In a film I’m looking to produce this year, let’s call it ‘Project Rachel’ I’m looking at the demand side of human trade. The usual formula is to look at the supply side, but the reason for the supply is the demand driven by our desires and, as I wrote in ‘The Cultural Way of Being’ “…gradually fuel the longing to escape the exhaustion of forever consuming…”  This hope reflects something of Tarkovsky’s analysis for our materialist society, in that we have created the means for our own consumption and highlighted in ‘Translating the Invisible Wind’.

Translating the Invisible Wind – Published by Upptacka Press

“We have created a civilisation which threatens to annihilate mankind… Once man had turned history into a soulless and alienated machine, it immediately started to require human lives as the nuts and bolts that would keep it going. Consequently man has come to be regarded first and foremost as a socially useful animal… By emphasising the social usefulness of someone’s activity to the point where the rights of the [person] are ignored; we commit an unforgivable mistake and create all the preconditions for tragedy.” From ‘Andrei Tarkovsky Interviews: Conversations with the filmmakers series’ Edited by John Gianvito. Published by University Press of Mississippi/Jackson, 2006. (with apologies to any women readers for the gender language of this quote).

Citation from: Hall, Geoff (2012-07-23). Translating the Invisible Wind (Spiritual Direction in a Postmodern Landscape) (Kindle Locations 747-751). Upptäcka Press. Kindle Edition.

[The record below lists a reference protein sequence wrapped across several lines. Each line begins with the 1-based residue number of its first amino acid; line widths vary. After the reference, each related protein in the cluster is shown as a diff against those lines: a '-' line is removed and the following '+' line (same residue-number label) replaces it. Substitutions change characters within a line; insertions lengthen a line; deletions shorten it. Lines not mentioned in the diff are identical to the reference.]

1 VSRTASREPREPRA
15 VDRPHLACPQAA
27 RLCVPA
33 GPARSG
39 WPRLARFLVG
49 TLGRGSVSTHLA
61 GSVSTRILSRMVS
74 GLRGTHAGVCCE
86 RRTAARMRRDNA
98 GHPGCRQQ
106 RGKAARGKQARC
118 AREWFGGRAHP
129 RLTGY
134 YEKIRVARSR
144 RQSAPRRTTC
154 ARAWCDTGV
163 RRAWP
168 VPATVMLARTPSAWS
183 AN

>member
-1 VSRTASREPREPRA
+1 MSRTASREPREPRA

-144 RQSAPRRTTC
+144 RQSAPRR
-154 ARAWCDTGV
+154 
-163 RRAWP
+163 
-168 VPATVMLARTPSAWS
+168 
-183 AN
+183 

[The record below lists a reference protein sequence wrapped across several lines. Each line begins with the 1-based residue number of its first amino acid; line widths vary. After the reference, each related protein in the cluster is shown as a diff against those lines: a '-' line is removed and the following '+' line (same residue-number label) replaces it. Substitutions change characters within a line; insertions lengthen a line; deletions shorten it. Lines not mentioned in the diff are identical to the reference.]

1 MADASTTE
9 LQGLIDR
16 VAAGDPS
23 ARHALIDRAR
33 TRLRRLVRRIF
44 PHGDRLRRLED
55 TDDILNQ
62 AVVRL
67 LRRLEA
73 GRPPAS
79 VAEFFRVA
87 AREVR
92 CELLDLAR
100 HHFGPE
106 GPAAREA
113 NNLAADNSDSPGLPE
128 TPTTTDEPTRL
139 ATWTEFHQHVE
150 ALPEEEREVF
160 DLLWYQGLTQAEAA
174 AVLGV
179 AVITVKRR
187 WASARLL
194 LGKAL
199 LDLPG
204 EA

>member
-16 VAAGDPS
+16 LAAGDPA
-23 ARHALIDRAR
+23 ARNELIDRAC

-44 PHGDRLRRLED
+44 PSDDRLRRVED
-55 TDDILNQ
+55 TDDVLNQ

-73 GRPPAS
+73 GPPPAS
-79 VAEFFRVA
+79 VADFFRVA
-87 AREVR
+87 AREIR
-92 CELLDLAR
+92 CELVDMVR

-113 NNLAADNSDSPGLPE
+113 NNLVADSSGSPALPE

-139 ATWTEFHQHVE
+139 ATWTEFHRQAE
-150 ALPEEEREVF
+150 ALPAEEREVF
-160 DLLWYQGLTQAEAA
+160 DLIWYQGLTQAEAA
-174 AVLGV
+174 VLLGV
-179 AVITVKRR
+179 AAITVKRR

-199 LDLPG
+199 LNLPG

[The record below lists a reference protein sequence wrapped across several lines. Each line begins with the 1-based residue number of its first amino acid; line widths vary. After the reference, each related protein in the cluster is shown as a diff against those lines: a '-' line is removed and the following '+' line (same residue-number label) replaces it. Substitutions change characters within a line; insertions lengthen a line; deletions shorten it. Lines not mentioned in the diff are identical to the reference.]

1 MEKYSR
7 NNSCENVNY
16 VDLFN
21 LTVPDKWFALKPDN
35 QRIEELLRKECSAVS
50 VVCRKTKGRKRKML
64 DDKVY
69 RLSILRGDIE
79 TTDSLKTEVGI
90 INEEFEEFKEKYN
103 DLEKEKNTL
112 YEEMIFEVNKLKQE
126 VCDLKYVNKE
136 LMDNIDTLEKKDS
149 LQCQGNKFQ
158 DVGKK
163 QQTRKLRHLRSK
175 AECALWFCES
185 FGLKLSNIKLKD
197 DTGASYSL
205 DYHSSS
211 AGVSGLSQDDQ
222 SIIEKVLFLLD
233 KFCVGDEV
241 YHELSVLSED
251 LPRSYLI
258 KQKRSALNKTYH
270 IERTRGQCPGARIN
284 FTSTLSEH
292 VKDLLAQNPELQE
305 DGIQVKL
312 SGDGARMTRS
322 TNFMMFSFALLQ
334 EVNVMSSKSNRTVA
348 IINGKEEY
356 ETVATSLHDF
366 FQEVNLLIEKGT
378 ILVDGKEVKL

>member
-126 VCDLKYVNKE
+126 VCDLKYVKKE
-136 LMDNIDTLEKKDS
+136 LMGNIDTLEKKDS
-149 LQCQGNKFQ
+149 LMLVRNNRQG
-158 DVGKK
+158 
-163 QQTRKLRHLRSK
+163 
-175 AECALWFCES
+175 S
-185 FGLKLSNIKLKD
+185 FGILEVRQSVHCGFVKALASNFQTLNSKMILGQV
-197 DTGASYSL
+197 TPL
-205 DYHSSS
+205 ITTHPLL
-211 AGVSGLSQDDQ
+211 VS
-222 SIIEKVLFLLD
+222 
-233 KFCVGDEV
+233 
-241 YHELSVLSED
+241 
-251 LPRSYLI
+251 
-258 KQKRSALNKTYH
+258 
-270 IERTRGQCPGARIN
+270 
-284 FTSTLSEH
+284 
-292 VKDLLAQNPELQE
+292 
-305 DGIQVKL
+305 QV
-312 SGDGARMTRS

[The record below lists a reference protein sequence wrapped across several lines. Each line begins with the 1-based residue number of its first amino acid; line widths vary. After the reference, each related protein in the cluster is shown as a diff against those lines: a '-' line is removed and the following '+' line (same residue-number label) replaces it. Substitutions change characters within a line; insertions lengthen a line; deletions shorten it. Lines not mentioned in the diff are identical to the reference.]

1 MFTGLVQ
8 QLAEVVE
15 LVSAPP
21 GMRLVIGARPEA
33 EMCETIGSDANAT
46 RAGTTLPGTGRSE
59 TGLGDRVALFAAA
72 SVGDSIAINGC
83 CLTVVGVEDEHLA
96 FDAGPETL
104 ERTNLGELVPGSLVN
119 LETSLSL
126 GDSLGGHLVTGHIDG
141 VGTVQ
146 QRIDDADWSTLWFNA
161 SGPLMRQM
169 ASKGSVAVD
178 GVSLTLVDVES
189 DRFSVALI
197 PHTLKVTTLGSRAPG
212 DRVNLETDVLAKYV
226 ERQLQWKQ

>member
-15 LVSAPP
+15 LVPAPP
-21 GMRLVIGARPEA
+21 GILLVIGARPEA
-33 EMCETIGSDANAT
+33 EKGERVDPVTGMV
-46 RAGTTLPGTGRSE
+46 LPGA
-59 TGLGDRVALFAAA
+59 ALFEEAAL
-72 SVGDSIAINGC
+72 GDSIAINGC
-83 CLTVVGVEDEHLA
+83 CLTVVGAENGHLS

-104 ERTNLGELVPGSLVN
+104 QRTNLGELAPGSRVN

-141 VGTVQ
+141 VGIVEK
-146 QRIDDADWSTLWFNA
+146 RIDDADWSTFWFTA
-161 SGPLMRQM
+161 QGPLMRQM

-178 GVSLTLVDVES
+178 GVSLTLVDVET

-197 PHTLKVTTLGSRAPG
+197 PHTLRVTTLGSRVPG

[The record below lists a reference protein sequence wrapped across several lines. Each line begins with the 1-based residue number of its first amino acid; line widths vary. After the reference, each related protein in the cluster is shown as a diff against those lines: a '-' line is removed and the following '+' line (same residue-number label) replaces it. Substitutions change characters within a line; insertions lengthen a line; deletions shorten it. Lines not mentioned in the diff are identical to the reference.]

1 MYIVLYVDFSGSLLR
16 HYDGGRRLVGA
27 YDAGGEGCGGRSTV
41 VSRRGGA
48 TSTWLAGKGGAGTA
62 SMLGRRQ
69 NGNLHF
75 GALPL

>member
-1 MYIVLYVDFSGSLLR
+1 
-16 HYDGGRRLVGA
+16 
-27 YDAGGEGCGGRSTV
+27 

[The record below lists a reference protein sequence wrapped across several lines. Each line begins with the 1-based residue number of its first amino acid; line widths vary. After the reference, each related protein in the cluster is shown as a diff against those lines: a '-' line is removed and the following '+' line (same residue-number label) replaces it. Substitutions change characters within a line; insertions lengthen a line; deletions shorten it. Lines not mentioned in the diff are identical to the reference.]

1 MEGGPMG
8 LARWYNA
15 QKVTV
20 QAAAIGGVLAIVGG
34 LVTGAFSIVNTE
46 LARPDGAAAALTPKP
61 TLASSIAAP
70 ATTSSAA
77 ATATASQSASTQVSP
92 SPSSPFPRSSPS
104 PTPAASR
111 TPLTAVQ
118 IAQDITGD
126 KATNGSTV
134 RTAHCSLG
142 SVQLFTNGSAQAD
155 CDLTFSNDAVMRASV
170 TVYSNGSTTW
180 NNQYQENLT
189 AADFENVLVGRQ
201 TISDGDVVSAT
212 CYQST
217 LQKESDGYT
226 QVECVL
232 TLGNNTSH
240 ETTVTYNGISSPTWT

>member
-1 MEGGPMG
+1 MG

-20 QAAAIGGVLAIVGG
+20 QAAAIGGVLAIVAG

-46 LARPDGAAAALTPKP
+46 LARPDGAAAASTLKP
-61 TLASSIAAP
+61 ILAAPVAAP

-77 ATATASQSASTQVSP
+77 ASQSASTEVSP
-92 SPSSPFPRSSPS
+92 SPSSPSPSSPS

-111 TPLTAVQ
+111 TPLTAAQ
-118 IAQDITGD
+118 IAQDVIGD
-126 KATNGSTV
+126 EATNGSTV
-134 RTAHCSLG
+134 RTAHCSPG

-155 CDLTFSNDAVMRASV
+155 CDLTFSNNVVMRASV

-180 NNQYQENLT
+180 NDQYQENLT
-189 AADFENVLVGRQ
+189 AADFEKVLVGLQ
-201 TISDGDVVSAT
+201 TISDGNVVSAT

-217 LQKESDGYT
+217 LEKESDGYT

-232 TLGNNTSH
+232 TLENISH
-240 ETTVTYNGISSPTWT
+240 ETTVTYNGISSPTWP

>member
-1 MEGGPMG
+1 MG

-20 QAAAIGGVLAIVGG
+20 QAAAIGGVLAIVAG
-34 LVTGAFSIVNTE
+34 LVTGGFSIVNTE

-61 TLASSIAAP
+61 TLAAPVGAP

Another example is in the writing of my novel; a work in progress. It is what we may call a ‘social surrealist’ story about passive resistance and the resensitising humanity from the numbing reality of endless consumerism and social control.

Bresson, Tarkovsky, Ozu and Kieslowski all speak to me of a transcendent style of film, a style which points beyond the confines of a materialist conception of reality, which rejects such limitations and points to a life which resensitises us from the numbing effects of sexual and spiritual consumption and the lifestyle of collaboration and conformity. In other words we show the possibilities without being prescriptive. The story rejects the usual methods of resistance (violence and propaganda) and has the characters embody a transcendence which is rooted in what Bonhoeffer calls, ‘living as a body in the spirit.’ Social change then occurs in this novel as non-cooperation with evil and flaunts the actions of adolescent knee-jerk reactionaries. It gives youth a dignity and personal quality, empowering them beyond the stereotypical focus of all youth (allegedly); drunkenness, sexual consumerism, drug addiction and social alienation.

“To live as a human being means to live as a body in the spirit. Flight from the body is as much flight from being human, as is flight from the spirit. The body is the form in which the spirit exists, as the spirit is the form in which the body exists.”

Citation from: Hall, Geoffrey; Lorensson, Chris; Hall, Mark (2011-07-11). The Cultural Way of Being (Spiritual Direction in a Postmodern Landscape) (Kindle Locations 260-262). Upptäcka Press. Kindle Edition.


There is much talk and art which focuses on a disembodied spirituality, abstracted from life in and through the body. What I am working towards is an embodied spiritual life which sees my work as working alongside ha-ruach in transformative, redemptive work, not denying the presence of darkness, but not over-emphasising it either; ‘for the light is shining and the darkness passing away’.

We cannot do this alone. Such work is not about personal affirmation, but a call to humility and serving the community. So, get in touch, let’s start working this out together.